On the Coffee Table: Showa 1953-1989

Title: Showa 1953-1989: A History of Japan
Writer and Artist: Shigeru Mizuki
via Amazon
This is the fourth and final volume of Mizuki's outstanding Showa comic book series.   My reflections on the first three books can be found here, here and here.  Japan's Showa era was defined by the reign of Emperor Hirohito: 1926-1989, a period of extraordinary national transformation.  Mizuki lived through it all and his books weave historical events with his own personal experiences.

This installment covers by far the longest time span of the four volumes, well over half of the Showa period.  It's a particularly important era for me personally because it includes the time when Japan became a vital part of my family's life.  My parents first moved to Japan in 1969 and stayed for seven years (Showa 44-51).  Both learned far more Japanese than I ever did.  My older sister and I were both born in Tokyo.  The book even includes an event with which my father was directly involved: Emperor Hirohito's visit to the United States in 1975.  My parents have never talked much about the student protests and political corruption that were going on during their time in Japan.  Maybe with the relative isolation of diplomatic life, it didn't affect them too much.  Maybe after two years in Laos, Japan was relatively stable.  Maybe it's just not the sort of stuff you talk about with young children. 

As the book and the Showa era close, my own time in Japan is nearing.  I went back to teach for two years, 1996-98 (Heisei 8-10).  As such, the Japan in the book comes to look a lot more like the Japan I knew.  Japanese cities aren't exactly beautiful but familiar sights tug at the heartstrings nonetheless.

What I appreciate most about the Showa series is Mizuki's attention to cultural history in addition to all of the military, political and economic details.  He shares the TV shows, movies, fashion magazines and songs that were popular.  He seems especially interested in crime tales, going into too vivid detail with several headline grabbing stories.  In fact, if I have one criticism, it's that sometimes, the book's a little gross.  Mizuki loooooooves potty humor.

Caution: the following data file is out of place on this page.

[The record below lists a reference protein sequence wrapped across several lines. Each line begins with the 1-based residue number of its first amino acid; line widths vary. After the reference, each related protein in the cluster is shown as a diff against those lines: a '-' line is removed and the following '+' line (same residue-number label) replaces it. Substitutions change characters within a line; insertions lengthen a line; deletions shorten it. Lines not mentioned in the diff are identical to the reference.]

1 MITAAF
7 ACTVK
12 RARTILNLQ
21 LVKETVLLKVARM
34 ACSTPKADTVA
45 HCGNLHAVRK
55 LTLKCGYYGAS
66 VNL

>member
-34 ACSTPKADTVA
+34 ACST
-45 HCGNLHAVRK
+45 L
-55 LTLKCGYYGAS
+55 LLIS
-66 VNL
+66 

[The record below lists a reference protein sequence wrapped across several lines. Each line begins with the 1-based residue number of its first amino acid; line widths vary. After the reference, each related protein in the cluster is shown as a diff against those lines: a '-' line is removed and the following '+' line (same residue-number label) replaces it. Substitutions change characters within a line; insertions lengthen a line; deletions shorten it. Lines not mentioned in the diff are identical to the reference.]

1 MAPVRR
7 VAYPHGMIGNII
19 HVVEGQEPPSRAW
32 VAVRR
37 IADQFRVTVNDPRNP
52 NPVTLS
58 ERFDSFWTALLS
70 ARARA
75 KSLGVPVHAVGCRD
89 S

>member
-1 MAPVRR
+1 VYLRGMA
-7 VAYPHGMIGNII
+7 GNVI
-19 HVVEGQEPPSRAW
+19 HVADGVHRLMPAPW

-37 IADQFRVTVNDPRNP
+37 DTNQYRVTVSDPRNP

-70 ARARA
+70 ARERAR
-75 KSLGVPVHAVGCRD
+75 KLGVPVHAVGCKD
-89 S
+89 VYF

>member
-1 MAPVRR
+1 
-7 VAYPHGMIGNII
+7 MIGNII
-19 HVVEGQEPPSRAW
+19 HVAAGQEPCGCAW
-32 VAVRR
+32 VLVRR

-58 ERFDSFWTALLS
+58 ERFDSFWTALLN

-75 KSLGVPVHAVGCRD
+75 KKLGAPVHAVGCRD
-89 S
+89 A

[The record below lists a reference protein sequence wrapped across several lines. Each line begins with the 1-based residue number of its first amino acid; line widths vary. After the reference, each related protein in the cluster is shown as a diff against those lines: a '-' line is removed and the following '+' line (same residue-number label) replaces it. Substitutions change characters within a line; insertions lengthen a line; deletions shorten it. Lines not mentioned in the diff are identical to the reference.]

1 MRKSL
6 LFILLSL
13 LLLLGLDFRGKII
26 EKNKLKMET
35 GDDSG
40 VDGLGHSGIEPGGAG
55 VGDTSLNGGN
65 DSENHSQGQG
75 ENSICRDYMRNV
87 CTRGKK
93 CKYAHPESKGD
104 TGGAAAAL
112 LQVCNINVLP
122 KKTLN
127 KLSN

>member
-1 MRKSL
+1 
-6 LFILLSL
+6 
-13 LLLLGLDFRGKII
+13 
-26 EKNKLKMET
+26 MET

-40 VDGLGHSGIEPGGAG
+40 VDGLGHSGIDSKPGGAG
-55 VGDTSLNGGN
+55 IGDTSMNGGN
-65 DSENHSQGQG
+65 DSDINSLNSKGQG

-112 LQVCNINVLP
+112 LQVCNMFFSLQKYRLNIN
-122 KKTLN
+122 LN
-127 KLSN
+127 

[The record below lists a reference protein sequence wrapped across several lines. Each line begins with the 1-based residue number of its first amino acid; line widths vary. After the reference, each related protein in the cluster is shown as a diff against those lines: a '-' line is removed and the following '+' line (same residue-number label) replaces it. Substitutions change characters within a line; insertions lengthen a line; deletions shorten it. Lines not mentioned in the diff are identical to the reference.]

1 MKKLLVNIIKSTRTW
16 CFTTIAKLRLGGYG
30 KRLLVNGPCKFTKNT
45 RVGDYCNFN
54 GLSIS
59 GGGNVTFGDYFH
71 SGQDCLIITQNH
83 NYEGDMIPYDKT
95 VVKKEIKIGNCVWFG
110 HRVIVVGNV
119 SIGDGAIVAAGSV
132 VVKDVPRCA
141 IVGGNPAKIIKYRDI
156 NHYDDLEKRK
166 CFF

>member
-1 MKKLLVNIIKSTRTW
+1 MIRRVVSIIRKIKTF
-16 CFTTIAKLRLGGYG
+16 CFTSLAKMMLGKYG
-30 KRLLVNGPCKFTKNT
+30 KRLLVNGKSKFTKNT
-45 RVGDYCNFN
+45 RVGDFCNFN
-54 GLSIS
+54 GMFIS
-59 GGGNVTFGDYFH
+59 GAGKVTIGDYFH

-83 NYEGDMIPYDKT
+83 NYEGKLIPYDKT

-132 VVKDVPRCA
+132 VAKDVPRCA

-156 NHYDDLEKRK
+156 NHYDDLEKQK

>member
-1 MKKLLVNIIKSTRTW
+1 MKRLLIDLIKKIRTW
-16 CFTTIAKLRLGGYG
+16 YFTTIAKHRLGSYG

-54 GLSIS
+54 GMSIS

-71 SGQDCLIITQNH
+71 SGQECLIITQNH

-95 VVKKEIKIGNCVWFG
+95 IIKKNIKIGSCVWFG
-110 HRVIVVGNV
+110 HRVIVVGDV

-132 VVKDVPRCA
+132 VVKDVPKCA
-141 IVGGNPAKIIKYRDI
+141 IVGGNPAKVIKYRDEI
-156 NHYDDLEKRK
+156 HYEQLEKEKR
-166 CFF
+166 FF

That said, I am now half-tempted to go back and re-read Mizuki's other work, especially GeGeGe no Kitaro, his most famous comic.  I probably won't but I would have a greater appreciation now that I know more about the author's life.  I am also grateful for the history lesson about a country that has been so important to me.

Friday, September 15, 2017

Squid Mixes: Negroni


The Negroni is one of my wife's favorite cocktails.  My recipe is from The New York Bartender's Guide: gin, Campari and sweet vermouth in 4:2:1 proportion.  The garnish is an orange twist - tough to see in the photo but it's in there.  The main difference between this and the old pal cocktail I made earlier this summer (see here) is the use of gin rather than rye.  The flavor is quite similar.

The drink's origins are unclear but probably Florence in around 1919.  The origin of the name, however, is well-documented.  The Negroni family produced a ready-made version of the drink.  So Negroni, like Campari itself, is a brand name and thus generally capitalized.